Serial rapist and murderer David Birnie is considered one of WA’s most heinous criminals.Western ‘s “worst of the worst” mass murderers and serial killers will remain behind bars without consideration for parole for lengthy periods under proposed new laws.
The legislation introduced to parliament on Thursday would allow the state’s attorney-general to order parole authorities to suspend consideration of release for the most heinous of offenders for up to six years and extend it up to six more.
Currently, once a minimum jail term has been served, the Prisoners Review Board determines whether the offender can be granted parole, with reviews every three years.
Attorney-General John Quigley says the policy aims to reduce the trauma of the parole consideration process for families and friends of murder victims.
Mr Quigley said Kate Moir, who at 17 escaped after being held captive by serial killers David and Catherine Birnie, approached the government to reform parole laws after a long but so far unsuccessful push.
“We say if there’s no prospect of being released on parole, then why should the secondary victims be put through this process every three years?” Mr Quigley told reporters.
“These people are never able to put behind them the worst trauma of their lives.”
The government wants the legislation passed before Birnie and William Mitchell, who in 1993 murdered a woman and her three children in a drug-crazed axe attack in Greenough, have their parole reviewed next year.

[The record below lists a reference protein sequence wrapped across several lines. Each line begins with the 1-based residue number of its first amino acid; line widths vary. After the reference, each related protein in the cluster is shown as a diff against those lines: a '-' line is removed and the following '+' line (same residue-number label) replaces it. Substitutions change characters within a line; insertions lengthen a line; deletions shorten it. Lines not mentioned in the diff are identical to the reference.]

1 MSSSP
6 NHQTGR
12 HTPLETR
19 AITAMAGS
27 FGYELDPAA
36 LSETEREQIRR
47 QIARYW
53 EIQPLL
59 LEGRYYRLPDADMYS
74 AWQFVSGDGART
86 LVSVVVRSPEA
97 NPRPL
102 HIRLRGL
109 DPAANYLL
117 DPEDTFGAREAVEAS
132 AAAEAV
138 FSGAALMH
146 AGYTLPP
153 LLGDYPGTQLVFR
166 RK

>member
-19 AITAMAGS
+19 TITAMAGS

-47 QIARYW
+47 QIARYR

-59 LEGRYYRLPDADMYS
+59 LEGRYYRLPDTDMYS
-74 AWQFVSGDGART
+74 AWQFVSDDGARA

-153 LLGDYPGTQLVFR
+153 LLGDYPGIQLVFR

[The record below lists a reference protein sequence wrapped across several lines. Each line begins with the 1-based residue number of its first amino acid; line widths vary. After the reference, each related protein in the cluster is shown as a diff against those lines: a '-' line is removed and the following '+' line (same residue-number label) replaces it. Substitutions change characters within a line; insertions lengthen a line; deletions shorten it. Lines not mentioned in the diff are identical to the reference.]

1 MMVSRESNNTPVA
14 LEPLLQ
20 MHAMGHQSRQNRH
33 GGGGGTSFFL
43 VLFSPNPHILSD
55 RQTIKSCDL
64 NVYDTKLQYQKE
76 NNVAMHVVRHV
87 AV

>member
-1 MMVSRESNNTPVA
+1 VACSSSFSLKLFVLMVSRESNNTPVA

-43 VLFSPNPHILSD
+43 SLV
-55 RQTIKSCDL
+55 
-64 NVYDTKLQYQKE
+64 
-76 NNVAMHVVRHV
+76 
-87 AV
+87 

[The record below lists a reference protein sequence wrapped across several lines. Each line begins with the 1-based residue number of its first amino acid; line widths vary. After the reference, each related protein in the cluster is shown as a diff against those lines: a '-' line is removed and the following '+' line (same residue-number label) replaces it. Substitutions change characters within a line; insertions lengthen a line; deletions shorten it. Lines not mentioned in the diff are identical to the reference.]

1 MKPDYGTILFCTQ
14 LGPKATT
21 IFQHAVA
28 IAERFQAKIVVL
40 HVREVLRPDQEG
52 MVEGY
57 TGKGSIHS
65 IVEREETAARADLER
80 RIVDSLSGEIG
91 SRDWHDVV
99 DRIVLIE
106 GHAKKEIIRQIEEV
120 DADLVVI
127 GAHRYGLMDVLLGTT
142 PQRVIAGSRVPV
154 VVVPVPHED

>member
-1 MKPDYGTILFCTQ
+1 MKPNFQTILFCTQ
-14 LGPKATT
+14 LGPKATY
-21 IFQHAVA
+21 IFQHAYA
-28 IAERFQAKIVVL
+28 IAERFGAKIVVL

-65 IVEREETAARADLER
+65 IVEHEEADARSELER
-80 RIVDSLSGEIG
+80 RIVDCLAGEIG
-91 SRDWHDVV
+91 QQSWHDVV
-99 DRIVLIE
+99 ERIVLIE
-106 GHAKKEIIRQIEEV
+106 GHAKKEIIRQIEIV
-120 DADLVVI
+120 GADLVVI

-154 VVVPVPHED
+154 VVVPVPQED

Shadow Attorney-General Michael Mischin questioned whether the legislation only dealt with the easiest cases that the PRB and attorney-general would never release.
“The attorney-general currently has the power to reject any recommendation for parole for these sorts of cases,” he told reporters.
Murdoch University law professor Guy Hall said the PRB already contacted victims’ families to get their thoughts about parole review – even in cases like Birnie and Mitchell’s where there was no realistic possibility of release.
“There is an element of grandstanding here from the politicians but if we’re serious about saving the victims’ families from suffering each time parole is considered, then the victims of all murderers should only be contacted when parole is seriously being considered,” he said.
Prominent Perth lawyer Tom Percy said populist, vote-seeking politicians should leave such matters to the judiciary, which had a transparent process that could be subject to an appeal if necessary.
Birnie’s son Peter McLauchlan supports the planned legislation.